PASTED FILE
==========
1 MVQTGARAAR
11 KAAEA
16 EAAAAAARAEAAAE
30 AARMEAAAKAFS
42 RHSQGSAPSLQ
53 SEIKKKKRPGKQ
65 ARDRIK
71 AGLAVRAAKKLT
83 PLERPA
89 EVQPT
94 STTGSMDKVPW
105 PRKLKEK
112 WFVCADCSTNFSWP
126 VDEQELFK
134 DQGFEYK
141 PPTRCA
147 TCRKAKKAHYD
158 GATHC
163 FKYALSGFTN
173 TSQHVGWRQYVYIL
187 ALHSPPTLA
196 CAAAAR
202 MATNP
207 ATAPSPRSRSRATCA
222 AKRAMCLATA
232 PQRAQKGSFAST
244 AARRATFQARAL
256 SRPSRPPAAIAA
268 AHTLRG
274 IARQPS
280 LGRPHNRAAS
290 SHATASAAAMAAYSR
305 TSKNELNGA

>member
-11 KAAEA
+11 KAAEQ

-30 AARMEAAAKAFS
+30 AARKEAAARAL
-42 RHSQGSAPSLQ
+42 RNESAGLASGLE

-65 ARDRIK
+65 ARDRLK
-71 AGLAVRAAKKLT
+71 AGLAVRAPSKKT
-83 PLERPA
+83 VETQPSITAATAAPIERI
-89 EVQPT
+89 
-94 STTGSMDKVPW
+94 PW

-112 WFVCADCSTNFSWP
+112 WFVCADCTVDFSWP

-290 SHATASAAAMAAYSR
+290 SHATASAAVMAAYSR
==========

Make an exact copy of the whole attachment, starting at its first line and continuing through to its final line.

1 MVQTGARAAR
11 KAAEA
16 EAAAAAARAEAAAE
30 AARMEAAAKAFS
42 RHSQGSAPSLQ
53 SEIKKKKRPGKQ
65 ARDRIK
71 AGLAVRAAKKLT
83 PLERPA
89 EVQPT
94 STTGSMDKVPW
105 PRKLKEK
112 WFVCADCSTNFSWP
126 VDEQELFK
134 DQGFEYK
141 PPTRCA
147 TCRKAKKAHYD
158 GATHC
163 FKYALSGFTN
173 TSQHVGWRQYVYIL
187 ALHSPPTLA
196 CAAAAR
202 MATNP
207 ATAPSPRSRSRATCA
222 AKRAMCLATA
232 PQRAQKGSFAST
244 AARRATFQARAL
256 SRPSRPPAAIAA
268 AHTLRG
274 IARQPS
280 LGRPHNRAAS
290 SHATASAAAMAAYSR
305 TSKNELNGA

>member
-11 KAAEA
+11 KAAEQ

-30 AARMEAAAKAFS
+30 AARKEAAARAL
-42 RHSQGSAPSLQ
+42 RNESAGLASGLE

-65 ARDRIK
+65 ARDRLK
-71 AGLAVRAAKKLT
+71 AGLAVRAPSKKT
-83 PLERPA
+83 VETQPSITAATAAPIERI
-89 EVQPT
+89 
-94 STTGSMDKVPW
+94 PW

-112 WFVCADCSTNFSWP
+112 WFVCADCTVDFSWP

-290 SHATASAAAMAAYSR
+290 SHATASAAVMAAYSR